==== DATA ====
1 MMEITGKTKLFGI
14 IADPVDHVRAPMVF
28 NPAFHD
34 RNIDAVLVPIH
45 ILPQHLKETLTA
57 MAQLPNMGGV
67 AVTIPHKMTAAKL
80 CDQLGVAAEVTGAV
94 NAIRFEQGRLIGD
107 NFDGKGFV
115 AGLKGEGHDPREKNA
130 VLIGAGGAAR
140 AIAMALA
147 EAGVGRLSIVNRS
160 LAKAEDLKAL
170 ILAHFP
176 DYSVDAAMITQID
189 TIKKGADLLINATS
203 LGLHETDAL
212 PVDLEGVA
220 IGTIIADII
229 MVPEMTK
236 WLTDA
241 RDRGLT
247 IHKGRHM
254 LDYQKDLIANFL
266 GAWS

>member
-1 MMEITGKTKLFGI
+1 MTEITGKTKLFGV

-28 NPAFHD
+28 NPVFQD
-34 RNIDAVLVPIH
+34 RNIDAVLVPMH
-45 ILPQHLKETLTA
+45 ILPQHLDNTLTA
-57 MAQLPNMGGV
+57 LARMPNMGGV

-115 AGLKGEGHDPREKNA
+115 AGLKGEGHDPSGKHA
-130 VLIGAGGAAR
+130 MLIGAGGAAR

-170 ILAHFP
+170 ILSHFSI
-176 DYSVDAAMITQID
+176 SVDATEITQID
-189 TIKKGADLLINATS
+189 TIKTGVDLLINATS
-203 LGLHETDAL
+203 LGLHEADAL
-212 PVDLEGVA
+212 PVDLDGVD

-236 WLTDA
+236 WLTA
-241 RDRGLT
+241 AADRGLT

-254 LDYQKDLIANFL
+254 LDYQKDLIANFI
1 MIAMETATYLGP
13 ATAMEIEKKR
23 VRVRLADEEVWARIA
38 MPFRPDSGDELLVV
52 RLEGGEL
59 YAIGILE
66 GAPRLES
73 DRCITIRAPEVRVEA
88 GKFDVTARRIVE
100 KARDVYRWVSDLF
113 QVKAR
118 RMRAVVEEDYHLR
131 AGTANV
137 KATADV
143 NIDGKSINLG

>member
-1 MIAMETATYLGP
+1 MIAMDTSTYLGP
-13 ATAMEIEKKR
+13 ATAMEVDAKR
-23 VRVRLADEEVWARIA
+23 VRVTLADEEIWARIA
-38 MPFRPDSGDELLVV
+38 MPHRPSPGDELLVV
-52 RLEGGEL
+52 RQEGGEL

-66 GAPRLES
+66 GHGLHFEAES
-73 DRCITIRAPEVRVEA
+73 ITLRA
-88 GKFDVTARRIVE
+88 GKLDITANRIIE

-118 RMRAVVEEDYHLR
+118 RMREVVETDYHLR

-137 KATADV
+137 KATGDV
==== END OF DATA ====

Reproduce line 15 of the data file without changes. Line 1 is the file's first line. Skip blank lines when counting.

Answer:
160 LAKAEDLKAL